Hells Angels walks by police officers.
Spencer Weiner/Los Angeles Times via Getty Images
Spencer Weiner/Los Angeles Times via Getty Images

Hells Angels members are not allowed to have a career with law enforcement, past or current. This means that they cannot be a police officer or work for a prison. Since Hells Angels often have run-ins with the law, these jobs are considered to be a conflict of interest.

That said, Hells Angels can still have jobs. In a single charter, you’ll find a variety of members with different jobs, families, and status in the community. Every member is different.

Every Charter Has A Different Dress Code

A Hells Angels member wears a camo vest.
JANEK SKARZYNSKI/AFP via Getty Images
Steve Thorne/Redferns via Getty Images

Hells Angels generally have a dress code that they need to follow, although the rules vary by charter. Some charters only let members to wear black. Others allow members to wear blue jeans and camo patterns.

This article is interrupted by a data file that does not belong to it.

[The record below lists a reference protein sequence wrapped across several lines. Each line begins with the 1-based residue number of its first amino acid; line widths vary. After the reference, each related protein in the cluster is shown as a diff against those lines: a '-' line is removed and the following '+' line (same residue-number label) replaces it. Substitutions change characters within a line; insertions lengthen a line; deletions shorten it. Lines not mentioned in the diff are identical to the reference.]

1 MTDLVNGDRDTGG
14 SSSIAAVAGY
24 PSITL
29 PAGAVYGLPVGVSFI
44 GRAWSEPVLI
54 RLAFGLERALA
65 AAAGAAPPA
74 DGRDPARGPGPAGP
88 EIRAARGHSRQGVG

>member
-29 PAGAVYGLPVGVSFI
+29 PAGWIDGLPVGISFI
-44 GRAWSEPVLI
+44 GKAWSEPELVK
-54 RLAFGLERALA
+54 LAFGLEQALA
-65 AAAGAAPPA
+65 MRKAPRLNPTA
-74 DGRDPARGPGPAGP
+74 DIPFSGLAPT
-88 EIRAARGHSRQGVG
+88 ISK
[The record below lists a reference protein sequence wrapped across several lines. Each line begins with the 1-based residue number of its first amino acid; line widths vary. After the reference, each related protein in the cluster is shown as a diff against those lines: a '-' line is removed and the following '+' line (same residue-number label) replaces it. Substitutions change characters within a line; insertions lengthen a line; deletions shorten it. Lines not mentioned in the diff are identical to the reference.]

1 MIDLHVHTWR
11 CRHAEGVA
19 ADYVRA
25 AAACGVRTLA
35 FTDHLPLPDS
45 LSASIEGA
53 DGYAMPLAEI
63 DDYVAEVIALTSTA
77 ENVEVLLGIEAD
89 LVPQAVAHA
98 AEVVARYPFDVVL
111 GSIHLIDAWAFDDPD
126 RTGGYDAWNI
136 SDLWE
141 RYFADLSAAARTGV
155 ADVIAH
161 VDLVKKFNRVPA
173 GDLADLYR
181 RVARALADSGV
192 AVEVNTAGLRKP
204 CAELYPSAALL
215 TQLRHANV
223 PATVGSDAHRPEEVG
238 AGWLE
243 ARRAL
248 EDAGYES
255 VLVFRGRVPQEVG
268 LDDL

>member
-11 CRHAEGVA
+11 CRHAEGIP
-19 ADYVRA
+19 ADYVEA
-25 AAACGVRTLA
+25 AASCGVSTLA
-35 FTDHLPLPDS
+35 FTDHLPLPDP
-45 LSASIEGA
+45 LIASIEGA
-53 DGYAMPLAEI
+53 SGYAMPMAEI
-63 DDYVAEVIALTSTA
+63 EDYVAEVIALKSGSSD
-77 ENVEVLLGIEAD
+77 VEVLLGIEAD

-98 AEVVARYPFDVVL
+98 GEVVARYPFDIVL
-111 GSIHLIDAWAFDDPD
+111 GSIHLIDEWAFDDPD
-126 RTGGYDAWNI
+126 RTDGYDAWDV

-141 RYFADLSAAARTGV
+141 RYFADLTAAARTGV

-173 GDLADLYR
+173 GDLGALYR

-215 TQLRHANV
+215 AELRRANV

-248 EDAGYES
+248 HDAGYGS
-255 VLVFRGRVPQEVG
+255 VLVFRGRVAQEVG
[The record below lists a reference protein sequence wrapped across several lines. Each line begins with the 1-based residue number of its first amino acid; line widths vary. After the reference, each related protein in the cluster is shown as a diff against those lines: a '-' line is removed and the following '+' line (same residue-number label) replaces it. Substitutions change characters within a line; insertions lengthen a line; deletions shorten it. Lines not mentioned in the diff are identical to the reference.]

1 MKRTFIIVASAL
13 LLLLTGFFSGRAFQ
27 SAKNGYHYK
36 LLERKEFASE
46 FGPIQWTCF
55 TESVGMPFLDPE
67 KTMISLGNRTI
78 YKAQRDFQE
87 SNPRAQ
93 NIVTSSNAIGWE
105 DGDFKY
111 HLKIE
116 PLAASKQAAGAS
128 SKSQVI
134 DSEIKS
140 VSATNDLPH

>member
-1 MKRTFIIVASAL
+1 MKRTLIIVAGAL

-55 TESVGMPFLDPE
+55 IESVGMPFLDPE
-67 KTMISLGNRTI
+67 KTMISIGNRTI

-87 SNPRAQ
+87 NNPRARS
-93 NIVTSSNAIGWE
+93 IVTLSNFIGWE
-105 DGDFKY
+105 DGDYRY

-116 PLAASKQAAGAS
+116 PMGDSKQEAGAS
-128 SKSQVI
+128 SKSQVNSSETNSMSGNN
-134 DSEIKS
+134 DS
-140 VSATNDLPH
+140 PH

During an interview with Inside the Angel, one member said that he could only wear black jeans, shirts, and vests. Other charters don’t even permit shorts. Why are the rules so strict? Because your clothes indicate which carter you have joined.

The Only Known Requirements To Become A Hell’s Angel

Bikers take off on their Harley David motorcycles on a grass hill.
Scott Olson/Getty Images
Scott Olson/Getty Images

The Hells Angels website details some requirements that people need to join the group. Obviously, members need a valid motorcycle license (which is different from a car license). They also must own a Harley Davidson or another American-brand motorcycle.

Hells Angels will also look into a new member’s criminal record. There are certain crimes that they do not allow for the sake of fellow members’ safety and reputation. Also, recruits cannot work for law enforcement or prisons. The public does not know the other requirements.